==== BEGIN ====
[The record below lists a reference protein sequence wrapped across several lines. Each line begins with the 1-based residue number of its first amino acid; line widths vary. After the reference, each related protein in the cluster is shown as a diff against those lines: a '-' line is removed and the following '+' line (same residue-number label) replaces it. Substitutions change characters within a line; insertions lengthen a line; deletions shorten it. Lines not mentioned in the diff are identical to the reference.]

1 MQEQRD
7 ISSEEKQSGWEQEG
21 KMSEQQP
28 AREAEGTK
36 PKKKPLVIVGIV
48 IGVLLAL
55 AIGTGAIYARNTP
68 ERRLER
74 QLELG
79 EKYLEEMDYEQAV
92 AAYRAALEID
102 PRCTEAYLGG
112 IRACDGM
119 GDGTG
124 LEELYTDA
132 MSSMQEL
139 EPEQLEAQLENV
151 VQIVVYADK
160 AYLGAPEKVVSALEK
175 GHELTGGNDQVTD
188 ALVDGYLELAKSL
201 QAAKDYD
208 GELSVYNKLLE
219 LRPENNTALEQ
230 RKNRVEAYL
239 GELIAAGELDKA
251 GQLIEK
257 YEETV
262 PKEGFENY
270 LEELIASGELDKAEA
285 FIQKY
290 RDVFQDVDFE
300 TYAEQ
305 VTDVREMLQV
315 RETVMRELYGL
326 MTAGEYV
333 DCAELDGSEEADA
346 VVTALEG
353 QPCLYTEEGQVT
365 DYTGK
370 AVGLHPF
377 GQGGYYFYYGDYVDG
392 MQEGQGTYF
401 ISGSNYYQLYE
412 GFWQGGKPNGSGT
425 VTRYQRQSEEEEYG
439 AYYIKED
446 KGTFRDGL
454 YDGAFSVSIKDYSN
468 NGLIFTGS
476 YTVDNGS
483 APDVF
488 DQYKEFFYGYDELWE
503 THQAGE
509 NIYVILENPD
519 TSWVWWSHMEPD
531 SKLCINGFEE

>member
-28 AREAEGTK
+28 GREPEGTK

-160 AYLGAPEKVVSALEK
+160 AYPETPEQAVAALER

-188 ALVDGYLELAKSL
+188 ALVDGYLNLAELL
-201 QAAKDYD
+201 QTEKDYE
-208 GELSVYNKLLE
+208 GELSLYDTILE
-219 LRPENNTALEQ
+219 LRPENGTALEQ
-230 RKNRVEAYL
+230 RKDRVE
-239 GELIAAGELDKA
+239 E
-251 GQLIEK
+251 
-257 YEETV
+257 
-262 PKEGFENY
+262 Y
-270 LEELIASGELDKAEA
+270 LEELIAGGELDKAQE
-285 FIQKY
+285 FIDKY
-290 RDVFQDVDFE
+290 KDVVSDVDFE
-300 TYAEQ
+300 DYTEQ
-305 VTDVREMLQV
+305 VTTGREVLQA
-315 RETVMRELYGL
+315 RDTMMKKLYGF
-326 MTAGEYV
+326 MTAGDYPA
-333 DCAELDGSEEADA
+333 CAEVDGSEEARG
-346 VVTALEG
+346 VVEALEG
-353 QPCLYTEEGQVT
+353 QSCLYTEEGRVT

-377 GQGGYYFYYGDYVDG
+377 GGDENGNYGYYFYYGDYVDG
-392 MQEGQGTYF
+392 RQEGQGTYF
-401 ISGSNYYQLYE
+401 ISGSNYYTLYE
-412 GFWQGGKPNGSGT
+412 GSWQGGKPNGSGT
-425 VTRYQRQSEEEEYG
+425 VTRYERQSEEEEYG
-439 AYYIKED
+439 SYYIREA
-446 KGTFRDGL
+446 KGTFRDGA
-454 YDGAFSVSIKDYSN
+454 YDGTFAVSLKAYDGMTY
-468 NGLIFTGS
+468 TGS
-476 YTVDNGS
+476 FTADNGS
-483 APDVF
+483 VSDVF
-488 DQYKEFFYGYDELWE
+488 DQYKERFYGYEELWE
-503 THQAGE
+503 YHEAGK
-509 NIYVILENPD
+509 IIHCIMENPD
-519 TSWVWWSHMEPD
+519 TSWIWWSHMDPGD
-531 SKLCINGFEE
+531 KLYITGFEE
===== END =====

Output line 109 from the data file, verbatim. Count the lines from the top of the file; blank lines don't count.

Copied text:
+412 GSWQGGKPNGSGT